Instruction 4 in Part II says that:

"4(1) Except as otherwise provided in these Instructions cases shall ordinarily be disposed of by or under the authority of the Minister-in-charge, who may, by means of standing orders, give such directions as he thinks fit for the disposal of cases in the Department." Instructions 9 and 10 says that:

"(9) When the subject of a case concerns more than one Department no order shall be issued nor shall the case be laid before the Council or the Cabinet until it has been considered by all the Departments concerned unless the case is one of extreme urgency.

(10) If the Department concerned are not in agreement regarding a case dealt with under instruction 9, the Minister-in- charge of the Department may, if he wishes to proceed with the case, direct that the case be submitted to the Chief Minister for orders for laying the case before the Council or the Cabinet." The instructions are integral part of the scheme of the Business Rules and have constitutional flavour and force to supplement the rules. It would thus be seen that though the Minister-in-charge of the subject is empowered to have the subject disposed of in the manner laid down in the Business Rules and when two Ministers are not in agreement with the manner of the disposal of a matter or decision, then under instruction 10 the concerned subject should be submitted to the Chief Minister for laying the same before the Council or the Cabinet.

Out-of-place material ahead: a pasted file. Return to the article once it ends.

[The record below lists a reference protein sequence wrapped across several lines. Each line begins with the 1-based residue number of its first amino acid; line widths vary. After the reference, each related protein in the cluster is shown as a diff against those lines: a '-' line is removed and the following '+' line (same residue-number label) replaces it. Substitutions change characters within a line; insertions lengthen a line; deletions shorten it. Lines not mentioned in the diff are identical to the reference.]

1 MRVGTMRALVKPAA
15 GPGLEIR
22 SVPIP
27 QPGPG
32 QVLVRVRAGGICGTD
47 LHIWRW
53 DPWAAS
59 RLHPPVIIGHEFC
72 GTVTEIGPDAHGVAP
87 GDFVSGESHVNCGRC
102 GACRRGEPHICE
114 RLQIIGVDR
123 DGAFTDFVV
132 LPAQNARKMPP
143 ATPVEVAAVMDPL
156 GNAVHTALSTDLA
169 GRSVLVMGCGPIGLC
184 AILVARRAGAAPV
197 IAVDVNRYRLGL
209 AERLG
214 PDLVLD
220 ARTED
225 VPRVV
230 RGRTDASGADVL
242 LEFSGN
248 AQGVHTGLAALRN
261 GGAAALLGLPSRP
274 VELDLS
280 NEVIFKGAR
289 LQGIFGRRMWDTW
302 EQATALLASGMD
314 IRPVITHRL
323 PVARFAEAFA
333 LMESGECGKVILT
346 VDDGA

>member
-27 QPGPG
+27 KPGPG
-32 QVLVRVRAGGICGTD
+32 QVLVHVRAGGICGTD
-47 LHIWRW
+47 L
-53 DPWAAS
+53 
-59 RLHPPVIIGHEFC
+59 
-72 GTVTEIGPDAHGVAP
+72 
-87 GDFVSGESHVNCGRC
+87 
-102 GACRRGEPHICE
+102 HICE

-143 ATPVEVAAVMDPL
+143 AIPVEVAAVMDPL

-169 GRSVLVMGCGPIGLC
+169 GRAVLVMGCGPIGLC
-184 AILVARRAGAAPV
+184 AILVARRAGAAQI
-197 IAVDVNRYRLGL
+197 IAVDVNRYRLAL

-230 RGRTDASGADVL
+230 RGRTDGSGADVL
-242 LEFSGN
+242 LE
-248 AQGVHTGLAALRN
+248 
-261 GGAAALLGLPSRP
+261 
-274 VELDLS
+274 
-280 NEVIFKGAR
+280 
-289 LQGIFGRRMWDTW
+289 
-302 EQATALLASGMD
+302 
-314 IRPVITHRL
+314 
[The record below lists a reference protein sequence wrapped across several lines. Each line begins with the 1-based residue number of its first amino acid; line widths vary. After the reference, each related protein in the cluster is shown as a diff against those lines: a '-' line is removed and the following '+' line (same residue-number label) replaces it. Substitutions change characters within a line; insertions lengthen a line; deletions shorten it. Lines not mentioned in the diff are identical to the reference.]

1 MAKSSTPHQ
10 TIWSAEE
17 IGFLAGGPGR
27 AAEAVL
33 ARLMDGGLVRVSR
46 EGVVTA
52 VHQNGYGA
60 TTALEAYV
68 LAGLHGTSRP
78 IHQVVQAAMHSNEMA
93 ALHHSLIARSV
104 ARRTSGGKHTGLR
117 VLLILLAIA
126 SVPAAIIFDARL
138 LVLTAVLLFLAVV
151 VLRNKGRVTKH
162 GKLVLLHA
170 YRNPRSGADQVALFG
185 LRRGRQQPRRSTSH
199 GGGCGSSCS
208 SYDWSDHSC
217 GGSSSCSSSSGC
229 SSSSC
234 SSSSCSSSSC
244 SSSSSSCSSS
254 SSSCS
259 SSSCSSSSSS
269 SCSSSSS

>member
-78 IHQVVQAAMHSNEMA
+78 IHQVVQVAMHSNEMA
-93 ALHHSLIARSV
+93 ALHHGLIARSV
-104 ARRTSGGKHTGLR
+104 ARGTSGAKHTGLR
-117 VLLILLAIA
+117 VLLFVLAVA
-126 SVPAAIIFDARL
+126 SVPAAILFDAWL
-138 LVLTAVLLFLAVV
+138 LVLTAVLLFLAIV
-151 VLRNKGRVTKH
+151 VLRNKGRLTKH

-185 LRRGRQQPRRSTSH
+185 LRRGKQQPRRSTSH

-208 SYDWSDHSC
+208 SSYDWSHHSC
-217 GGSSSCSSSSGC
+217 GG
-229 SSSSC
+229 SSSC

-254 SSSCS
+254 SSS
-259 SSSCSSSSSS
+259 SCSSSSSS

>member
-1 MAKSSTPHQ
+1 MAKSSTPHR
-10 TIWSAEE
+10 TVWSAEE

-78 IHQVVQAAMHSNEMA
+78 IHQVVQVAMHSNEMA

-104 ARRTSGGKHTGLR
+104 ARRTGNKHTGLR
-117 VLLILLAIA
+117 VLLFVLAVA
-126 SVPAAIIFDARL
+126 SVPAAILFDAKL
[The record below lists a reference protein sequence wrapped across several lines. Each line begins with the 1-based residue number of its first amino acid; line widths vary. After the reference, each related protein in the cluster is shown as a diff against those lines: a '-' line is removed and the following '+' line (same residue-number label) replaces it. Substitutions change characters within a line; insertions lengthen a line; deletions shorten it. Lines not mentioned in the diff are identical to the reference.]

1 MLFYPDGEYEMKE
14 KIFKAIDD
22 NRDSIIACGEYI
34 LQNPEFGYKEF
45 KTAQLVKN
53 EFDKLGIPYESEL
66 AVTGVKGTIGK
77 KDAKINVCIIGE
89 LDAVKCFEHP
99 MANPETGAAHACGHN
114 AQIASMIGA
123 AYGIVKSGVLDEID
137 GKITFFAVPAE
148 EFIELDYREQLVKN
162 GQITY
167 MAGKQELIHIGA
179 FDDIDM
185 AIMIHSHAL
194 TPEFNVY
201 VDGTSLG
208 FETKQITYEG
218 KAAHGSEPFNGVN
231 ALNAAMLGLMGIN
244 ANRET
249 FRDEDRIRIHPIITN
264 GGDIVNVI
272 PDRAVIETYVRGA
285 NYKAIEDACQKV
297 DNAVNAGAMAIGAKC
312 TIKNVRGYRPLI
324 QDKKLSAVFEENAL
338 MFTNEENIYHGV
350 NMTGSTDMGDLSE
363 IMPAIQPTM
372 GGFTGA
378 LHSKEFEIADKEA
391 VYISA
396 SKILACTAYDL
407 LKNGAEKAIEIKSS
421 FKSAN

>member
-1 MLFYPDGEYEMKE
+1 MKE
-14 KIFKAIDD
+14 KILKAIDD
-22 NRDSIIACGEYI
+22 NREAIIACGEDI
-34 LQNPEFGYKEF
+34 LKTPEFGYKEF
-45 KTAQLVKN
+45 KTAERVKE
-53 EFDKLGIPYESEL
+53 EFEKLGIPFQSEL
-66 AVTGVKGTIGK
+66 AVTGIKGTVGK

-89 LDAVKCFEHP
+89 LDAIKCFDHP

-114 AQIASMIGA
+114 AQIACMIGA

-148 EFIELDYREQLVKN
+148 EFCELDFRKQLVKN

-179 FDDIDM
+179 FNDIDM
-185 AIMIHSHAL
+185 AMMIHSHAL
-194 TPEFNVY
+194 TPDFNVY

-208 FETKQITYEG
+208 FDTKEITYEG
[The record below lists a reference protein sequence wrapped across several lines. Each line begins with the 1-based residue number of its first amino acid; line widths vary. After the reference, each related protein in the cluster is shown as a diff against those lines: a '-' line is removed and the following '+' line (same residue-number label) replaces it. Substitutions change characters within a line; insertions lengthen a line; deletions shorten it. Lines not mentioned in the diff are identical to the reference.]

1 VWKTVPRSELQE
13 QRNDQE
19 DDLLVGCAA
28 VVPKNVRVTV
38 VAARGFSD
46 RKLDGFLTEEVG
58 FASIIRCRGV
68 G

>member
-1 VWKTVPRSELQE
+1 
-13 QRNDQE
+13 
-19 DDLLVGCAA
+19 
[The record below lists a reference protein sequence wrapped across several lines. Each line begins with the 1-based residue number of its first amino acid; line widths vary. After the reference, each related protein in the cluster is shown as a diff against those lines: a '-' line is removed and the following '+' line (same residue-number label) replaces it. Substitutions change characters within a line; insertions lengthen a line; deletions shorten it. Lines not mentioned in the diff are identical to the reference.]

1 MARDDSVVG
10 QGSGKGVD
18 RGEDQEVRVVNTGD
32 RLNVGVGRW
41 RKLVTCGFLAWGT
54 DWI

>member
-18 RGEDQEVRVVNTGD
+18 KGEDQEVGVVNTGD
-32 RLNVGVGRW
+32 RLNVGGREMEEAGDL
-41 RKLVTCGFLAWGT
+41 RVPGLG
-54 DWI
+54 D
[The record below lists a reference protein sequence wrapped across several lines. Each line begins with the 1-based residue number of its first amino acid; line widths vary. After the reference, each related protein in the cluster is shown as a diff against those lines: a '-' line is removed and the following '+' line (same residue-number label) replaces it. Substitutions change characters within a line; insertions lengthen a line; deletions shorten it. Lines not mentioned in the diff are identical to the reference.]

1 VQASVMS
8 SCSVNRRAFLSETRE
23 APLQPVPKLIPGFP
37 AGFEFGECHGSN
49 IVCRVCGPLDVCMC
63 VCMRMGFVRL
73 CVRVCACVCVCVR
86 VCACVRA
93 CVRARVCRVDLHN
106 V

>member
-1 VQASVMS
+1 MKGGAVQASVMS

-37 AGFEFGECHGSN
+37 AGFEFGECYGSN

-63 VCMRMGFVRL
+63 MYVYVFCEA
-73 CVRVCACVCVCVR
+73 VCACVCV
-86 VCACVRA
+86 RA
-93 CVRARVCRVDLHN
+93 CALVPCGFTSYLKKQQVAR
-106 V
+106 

The responsibility of Council of Ministers under Article 164 [2] of the Constitution embodies the political responsibility of the Ministry headed by the Chief Minister.